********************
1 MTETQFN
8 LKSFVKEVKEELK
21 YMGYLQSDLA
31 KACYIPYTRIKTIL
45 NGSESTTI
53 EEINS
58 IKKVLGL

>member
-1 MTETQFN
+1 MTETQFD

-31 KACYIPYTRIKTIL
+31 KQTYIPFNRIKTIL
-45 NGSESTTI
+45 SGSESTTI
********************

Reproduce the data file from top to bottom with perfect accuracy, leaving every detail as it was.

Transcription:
1 MTETQFN
8 LKSFVKEVKEELK
21 YMGYLQSDLA
31 KACYIPYTRIKTIL
45 NGSESTTI
53 EEINS
58 IKKVLGL

>member
-1 MTETQFN
+1 MTETQFD

-31 KACYIPYTRIKTIL
+31 KQTYIPFNRIKTIL
-45 NGSESTTI
+45 SGSESTTI